Imperial War Museums under Covid-19 threat
Imperial War Museums laments a ‘lack of Government understanding’ as it details its financial woes in a written statement to the DCMS.
Imperial War Museums (IWM) is the latest organisation to announce that it has been thrust into financial turmoil as a result of the ongoing Covid-19 pandemic.
In accordance with the movement restrictions and eventual lockdown, which began on March 2020, IWM closed all its sites indefinitely on March 17. Describing itself as “a family of five museums,” IWM includes the Churchill War Rooms, HMS Belfast moored between London Bridge and Tower Bridge, and the Imperial War Museum in Lambeth.
IWM relies on the income it receives from ticket purchases and donations at these sites, as well as public funding. The organisation has announced its intention to honour all contracts issued to IWM staff and external contractors.
The Coronavirus Job Retention Scheme (CJRS), announced on March 20, intends to support UK employers whose operations have been severely affected by Covid-19. But in a written submission to the House of Commons Digital, Culture, Media and Sport Select Committee (DCMS), which is investigating the impact of Covid-19 on the sectors within these remits, IWM highlighted a “lack of Government understanding of the complexity of IWM’s business model” in its support and provision to IWM amid the pandemic.
In its written evidence, IWM management specifies that the way IWM is accounted for within Government “assumes that all [its] money is Government money.” The organisation says that this has led to issues in IWM obtaining financial support from the CJRS as an Arm’s Length Body.
IWM’s public funding has fallen over the last ten years. Now, less than 40% of the IWM is publicly funded. Consequently, when Covid-19 forced its indefinite closure, the organisation lost 60% of its income overnight.
The statement adds that this lack of governmental understanding of IWM’s business model has created “constant delays” in the IWM being able to “apply for and action the savings.” This means that the IWM is only able to claim back a “small proportion of the losses expected from closure.” The submission goes on to detail that the DCMS has requested information from various teams across the IWM “extensively,” but that IWM has had “little to no comment or feedback received.” The organisation says that it is “unclear how these returns are used.”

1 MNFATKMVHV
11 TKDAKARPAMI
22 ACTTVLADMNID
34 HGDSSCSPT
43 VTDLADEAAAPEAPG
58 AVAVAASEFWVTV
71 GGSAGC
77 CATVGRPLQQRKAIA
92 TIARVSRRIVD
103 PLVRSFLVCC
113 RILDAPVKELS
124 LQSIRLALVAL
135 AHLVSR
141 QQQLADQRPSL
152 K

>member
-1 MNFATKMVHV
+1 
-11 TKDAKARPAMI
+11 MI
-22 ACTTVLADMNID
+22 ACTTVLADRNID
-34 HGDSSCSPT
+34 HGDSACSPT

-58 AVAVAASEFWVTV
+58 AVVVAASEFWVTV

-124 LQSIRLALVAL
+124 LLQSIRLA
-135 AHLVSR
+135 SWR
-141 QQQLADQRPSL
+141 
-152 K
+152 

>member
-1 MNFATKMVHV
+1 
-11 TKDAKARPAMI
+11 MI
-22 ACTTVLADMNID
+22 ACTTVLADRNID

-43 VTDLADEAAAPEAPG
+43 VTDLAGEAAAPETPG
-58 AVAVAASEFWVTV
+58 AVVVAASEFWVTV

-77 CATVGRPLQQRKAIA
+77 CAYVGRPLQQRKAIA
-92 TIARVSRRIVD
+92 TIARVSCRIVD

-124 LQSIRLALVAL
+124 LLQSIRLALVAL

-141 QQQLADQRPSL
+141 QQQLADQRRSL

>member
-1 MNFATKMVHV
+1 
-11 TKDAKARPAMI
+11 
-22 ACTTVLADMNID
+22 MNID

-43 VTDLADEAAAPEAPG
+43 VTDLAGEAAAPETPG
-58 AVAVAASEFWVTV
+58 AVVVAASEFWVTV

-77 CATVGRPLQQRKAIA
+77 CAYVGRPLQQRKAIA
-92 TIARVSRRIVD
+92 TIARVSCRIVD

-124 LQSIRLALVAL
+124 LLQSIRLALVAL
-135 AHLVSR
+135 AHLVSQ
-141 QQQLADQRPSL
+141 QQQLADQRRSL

IWM’s predicament is not unique, as the pandemic has prevented numerous organisations from obtaining the visitor numbers required to sustain their business models. Last week, Chester Zoo launched a social media campaign appealing for donations to support its 35,000 animals and the 80 global conservation projects which it funds. 97% of Chester Zoo’s income is derived from visitor revenue.
Public funding has generally decreased across the museums sector. In 2018, the Museums Association reported that 30% of its members saw a decrease in public funding in 2017. Only 14% reported an increase in public funding. Last year, the Association said that “museums have experienced a significant loss of subject specialist expertise as a result of funding cuts over the last decade.”
IWM’s management is now calling for a review of how the organisation is accounted for in government. It is also seeking a specific agreement about where the Grant In Aid is applied for businesses like the IWM which fall “in-between the camps of public sector and private business.”
More than ever, IWM is depending on its members’ support to ensure it can continue its mission of collecting and displaying objects and stories that give an insight into people’s experiences of war. There is the option for those who have pre-booked tickets for IWM Duxford, HMS Belfast, or the Churchill War Rooms to donate the cost of their ticket to IWM.
IWM also has its own JustGiving page, which has thus far raised more than £12,500 to support the organisation’s work sharing personal stories of conflict for generations to come.
Featured image: Victor Keegan/Flickr.